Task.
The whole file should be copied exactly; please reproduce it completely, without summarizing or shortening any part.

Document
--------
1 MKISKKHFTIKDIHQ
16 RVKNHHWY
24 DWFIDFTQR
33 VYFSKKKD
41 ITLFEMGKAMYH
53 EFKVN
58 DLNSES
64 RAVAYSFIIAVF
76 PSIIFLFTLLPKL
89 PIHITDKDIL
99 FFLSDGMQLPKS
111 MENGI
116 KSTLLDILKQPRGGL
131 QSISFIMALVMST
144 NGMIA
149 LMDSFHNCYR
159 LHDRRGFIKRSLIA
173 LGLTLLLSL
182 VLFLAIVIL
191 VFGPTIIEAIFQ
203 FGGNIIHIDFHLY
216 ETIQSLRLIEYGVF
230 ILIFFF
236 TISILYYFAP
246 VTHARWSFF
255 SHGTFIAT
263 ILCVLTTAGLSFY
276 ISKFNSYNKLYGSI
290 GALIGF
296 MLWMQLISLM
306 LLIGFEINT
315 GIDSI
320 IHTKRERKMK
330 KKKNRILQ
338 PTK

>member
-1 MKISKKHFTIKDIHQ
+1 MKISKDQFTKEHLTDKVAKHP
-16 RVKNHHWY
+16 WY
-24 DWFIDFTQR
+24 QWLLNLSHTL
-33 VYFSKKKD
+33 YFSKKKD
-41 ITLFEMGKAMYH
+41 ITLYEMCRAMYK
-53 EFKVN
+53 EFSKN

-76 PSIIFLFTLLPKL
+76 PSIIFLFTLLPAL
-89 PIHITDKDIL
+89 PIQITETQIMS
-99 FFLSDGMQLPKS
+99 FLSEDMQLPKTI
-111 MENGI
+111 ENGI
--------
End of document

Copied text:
1 MKISKKHFTIKDIHQ
16 RVKNHHWY
24 DWFIDFTQR
33 VYFSKKKD
41 ITLFEMGKAMYH
53 EFKVN
58 DLNSES
64 RAVAYSFIIAVF
76 PSIIFLFTLLPKL
89 PIHITDKDIL
99 FFLSDGMQLPKS
111 MENGI
116 KSTLLDILKQPRGGL
131 QSISFIMALVMST
144 NGMIA
149 LMDSFHNCYR
159 LHDRRGFIKRSLIA
173 LGLTLLLSL
182 VLFLAIVIL
191 VFGPTIIEAIFQ
203 FGGNIIHIDFHLY
216 ETIQSLRLIEYGVF
230 ILIFFF
236 TISILYYFAP
246 VTHARWSFF
255 SHGTFIAT
263 ILCVLTTAGLSFY
276 ISKFNSYNKLYGSI
290 GALIGF
296 MLWMQLISLM
306 LLIGFEINT
315 GIDSI
320 IHTKRERKMK
330 KKKNRILQ
338 PTK

>member
-1 MKISKKHFTIKDIHQ
+1 MKISKDQFTKEHLTDKVAKHP
-16 RVKNHHWY
+16 WY
-24 DWFIDFTQR
+24 QWLLNLSHTL
-33 VYFSKKKD
+33 YFSKKKD
-41 ITLFEMGKAMYH
+41 ITLYEMCRAMYK
-53 EFKVN
+53 EFSKN

-76 PSIIFLFTLLPKL
+76 PSIIFLFTLLPAL
-89 PIHITDKDIL
+89 PIQITETQIMS
-99 FFLSDGMQLPKS
+99 FLSEDMQLPKTI
-111 MENGI
+111 ENGI